SENIOR police have praised festival-goers who appear to be behaving well five days into the big 2013 event.
With the first weekend over, additional police are expected to arrive in the city later this week as part of the 250-strong presence rostered on during the 10-day Tamworth Country Music Festival.
Yesterday Inspector Jeff Budd said festival behaviour had been better than good so far and the large number of police on the country music beat provided additional security for a festival party long promoted as family-friendly.
Inspector Budd said the majority of police imported for the festival were country officers, with about 30 from metropolitan commands.
Police said earlier in the week that locals made up the majority of those picked up by officers at the weekend.
Inspector Budd said the men and women in blue had been dealing mainly with anti-social behaviour and alcohol-related incidents but they had been cleared up swiftly.
“Apart from those who have crossed the line, the operation is going reasonably smoothly,” he said.
“This weekend will be the same as last weekend – we’re prepared for the numbers and the people coming in.
“We’re right to go and we’re urging people to behave and have fun.
“The licensed premises are doing a good job and we have new police arriving this week in the final stage of the festival for us.
“Visiting police who have since left here have been really happy with the entire experience. They’ve done some good work, met some nice people and thoroughly enjoyed their time.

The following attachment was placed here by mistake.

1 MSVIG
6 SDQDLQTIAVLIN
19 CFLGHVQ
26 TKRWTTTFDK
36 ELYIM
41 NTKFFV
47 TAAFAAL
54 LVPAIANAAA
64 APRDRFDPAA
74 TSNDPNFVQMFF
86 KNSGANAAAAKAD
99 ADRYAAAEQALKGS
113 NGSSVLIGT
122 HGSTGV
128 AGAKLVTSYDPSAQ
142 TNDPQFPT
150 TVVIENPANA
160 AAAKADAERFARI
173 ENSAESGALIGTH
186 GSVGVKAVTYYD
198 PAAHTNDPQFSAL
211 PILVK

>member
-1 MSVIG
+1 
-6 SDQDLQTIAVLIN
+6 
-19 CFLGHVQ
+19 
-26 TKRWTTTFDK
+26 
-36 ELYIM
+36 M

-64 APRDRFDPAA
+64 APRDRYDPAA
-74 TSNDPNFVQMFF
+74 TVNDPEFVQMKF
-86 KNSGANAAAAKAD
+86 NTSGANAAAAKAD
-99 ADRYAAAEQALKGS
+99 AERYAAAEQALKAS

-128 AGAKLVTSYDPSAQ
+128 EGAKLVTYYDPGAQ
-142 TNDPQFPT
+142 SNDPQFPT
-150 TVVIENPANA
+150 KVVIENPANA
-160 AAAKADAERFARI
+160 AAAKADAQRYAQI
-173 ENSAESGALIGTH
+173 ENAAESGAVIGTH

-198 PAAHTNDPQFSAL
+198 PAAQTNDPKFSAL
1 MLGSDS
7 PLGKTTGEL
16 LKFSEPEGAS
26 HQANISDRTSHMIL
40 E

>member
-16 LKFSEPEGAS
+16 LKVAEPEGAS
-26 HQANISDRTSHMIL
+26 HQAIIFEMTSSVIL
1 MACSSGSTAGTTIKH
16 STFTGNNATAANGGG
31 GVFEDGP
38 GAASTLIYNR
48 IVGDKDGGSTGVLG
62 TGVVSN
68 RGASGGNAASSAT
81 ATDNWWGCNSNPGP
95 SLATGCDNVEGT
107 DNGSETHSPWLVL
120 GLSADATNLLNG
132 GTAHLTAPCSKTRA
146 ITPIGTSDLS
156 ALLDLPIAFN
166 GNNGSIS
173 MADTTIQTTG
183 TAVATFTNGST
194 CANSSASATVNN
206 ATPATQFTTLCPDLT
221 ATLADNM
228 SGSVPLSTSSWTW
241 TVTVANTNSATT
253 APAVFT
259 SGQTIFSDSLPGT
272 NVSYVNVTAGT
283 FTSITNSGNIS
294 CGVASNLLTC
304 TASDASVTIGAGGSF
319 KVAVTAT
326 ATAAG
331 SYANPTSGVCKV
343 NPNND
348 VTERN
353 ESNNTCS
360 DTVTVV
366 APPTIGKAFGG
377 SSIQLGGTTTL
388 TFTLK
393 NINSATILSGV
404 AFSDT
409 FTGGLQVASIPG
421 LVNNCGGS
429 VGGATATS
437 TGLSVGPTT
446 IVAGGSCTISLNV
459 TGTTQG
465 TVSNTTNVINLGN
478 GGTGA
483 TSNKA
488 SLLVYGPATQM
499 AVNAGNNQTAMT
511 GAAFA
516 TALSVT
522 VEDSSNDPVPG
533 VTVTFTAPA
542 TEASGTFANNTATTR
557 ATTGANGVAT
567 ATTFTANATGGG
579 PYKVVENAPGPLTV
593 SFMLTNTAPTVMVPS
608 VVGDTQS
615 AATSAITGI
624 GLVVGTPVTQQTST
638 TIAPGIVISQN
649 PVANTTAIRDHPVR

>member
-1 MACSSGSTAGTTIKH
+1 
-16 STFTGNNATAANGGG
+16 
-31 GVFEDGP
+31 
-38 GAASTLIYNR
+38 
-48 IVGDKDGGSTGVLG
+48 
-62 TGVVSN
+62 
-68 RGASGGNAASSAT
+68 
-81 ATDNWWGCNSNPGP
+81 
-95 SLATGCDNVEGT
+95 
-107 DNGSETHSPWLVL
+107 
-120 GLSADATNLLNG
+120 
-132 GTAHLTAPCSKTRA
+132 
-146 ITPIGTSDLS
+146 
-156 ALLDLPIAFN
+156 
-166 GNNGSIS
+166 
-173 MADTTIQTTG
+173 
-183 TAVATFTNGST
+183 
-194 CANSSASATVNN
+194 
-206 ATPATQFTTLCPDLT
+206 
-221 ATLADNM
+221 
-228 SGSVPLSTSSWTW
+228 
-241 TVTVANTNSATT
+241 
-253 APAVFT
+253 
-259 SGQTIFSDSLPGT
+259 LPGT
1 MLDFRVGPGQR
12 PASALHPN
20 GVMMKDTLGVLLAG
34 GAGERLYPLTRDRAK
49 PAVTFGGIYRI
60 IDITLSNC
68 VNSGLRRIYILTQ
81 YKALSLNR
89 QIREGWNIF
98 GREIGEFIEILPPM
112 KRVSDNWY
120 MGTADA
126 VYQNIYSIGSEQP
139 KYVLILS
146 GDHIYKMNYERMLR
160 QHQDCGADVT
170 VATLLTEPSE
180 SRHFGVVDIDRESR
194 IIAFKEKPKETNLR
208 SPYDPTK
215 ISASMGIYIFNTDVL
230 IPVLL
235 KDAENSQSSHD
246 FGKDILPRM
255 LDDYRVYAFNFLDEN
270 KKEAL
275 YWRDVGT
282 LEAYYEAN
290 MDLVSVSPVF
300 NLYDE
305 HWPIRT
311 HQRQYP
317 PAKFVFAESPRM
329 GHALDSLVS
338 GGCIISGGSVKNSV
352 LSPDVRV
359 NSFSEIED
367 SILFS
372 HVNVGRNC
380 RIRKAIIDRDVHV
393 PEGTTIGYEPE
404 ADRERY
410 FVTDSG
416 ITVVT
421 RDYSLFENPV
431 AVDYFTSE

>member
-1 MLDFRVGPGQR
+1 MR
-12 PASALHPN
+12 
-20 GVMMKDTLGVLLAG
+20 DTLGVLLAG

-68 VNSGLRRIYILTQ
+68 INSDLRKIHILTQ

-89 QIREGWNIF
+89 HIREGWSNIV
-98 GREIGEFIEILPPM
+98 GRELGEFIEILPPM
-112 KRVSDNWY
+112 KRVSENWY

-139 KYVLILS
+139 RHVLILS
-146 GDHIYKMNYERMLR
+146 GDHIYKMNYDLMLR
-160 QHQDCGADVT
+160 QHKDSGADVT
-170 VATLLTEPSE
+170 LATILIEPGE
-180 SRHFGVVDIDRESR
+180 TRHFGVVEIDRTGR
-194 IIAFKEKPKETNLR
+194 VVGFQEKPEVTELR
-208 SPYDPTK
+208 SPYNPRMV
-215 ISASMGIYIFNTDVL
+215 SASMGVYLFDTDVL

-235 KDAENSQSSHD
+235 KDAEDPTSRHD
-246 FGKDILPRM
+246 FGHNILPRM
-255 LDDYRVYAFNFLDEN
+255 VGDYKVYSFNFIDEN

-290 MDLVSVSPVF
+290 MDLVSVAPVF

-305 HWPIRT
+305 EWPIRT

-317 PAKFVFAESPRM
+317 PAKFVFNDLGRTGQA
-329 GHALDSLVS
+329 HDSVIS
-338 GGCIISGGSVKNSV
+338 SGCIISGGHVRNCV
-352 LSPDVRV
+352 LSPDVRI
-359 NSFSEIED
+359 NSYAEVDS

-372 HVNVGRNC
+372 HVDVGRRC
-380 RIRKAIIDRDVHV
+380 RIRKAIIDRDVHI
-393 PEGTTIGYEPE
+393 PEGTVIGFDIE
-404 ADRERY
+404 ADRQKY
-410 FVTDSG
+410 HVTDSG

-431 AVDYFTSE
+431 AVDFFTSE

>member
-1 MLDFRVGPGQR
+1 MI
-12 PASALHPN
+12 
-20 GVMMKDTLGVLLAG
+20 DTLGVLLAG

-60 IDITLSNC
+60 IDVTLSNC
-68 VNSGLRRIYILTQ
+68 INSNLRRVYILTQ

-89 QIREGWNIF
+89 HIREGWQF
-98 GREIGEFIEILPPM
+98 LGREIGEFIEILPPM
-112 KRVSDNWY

“Some have said they even wish they were working here.”
Out on the roads, police have on average nabbed one drink-driver a day since the event began.
They’re only preliminary figures so far but they’ve given highway patrol officers some satisfaction and police are pretty happy with the behaviour of the majority of motorists.
So far, five drink-drivers have been charged.
The latest was a 34-year-old man stopped on the Oxley Highway near Somerton.
His breath analysis at Tamworth Police Station allegedly returned a reading of 0.170, more than three times the legal limit.
Further inquiries revealed the man’s licence had previously been cancelled and he was wanted on an outstanding arrest warrant.
He was charged with high-range drink driving and by virtue of the outstanding warrant refused bail by police before appearing in a Tamworth court yesterday.
Highway patrol sergeant Brett Davies said two of the five offences were in Gunnedah.
The other three were in the Tamworth area.
“We know there is still going to be people who drink-drive out there and we’re still catching them, so that’s a good thing,” he said.
“The message here for everyone is there’s a bus system running right through the town and people need to use it.
“While the detections are disappointing, the number of them is low and we hope it stays low.
“If we come in at 10 by the end of the festival, I think the majority of the driving population has done a good job.”
Sergeant Davies said extra patrol cars were rostered on for the final and traditionally the busiest weekend of the country music festival.
He said further cars had been tasked outside the festival operation along the region’s main thoroughfares.
“In terms of the operation traffic-wise, yes, we’re happy,” Sergeant Davies said.
“We’ll always have the little issues, and we expect that, the festival is big enough to know that’s going to happen.
“People make some minor mistakes but when people blatantly disregard the drink-driving laws, traffic legislation and signage, then we’ll deal with them how they should be dealt with.”